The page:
Interesting information about kangaroos.
Typical kangaroos have slender chests, sheep-like heads, large movable ears, and heave hind parts. They have long powerful hind legs, with which they make their characteristic leaps, and short forelegs, with five unequal digits. In a single leap can cover a distance of 25 ft. a large-sized kangaroo.
Kangaroo in Motion via Wikipedia
To balance the animal when sitting upright or leaping is used the long powerful tail. The hind feet typically have four toes, the toe adjacent to the outside digit bears a long sharp claw, used in defense.
Kangaroo common name for any of fifty-two species of diprotodont marsupial animals constituting the family Macropodidae, found in Australia and neighboring islands. The kangaroo, although ordinarily a timid animal, is dangerous when at bay, pummeling its attacker with its forepaws and slashing with its claws.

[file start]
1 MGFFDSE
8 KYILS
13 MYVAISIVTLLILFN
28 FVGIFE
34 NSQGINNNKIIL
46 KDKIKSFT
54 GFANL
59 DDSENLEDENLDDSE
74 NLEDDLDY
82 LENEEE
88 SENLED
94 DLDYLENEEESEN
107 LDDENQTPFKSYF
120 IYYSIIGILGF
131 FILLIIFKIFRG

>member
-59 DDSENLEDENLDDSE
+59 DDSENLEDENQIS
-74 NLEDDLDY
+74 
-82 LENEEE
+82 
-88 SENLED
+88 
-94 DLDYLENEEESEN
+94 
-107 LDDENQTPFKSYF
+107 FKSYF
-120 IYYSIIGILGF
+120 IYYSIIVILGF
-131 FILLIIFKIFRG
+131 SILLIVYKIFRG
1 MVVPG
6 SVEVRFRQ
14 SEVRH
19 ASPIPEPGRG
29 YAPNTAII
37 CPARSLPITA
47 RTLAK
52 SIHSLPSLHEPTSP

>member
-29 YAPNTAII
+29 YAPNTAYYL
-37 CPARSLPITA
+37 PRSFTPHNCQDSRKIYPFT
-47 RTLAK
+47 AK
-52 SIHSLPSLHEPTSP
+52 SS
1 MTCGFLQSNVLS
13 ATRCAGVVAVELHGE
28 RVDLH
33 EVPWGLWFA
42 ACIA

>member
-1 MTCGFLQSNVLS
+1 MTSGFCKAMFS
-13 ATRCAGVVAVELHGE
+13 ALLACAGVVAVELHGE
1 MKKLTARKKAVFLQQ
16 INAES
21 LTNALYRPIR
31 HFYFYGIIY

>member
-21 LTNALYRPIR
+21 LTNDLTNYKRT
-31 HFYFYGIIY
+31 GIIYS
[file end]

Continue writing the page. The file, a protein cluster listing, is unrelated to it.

Baby Kangaroo via Wikipedia
like the females of other marsupials, female kangaroos, have special abdominal pouches. Into the pouch by following a path of fur that the mother’s tongue has moistened, the newly born young finds its way. Four mammary glands of which two are functional contain these pouches, in which the young are kept until about six months old.
Joey in Pouch via Wikipedia
Kangaroo With its Joey via Wikipedia
Red Kangaroo via Wikipedia
The best-known and largest species of kangaroo are the red or woolly, kangaroo M.rufus, and the giant, or great gray, kangaroo, Macropus giganteus. Both species reach a body length of slightly more than 5 ft. exclusive of the tail, which is 4 to 4 1/2 ft. long. Kangaroos of smaller size are commonly called wallabies, and are usually brighter in color than the large species. Many of these species are about the size of a rabbit, and to conclude the only arboreal kangaroos are the small tree kangaroos or tree wallabies of the genus Dendrolagus, whose forelimbs are almost as long as their hind limbs.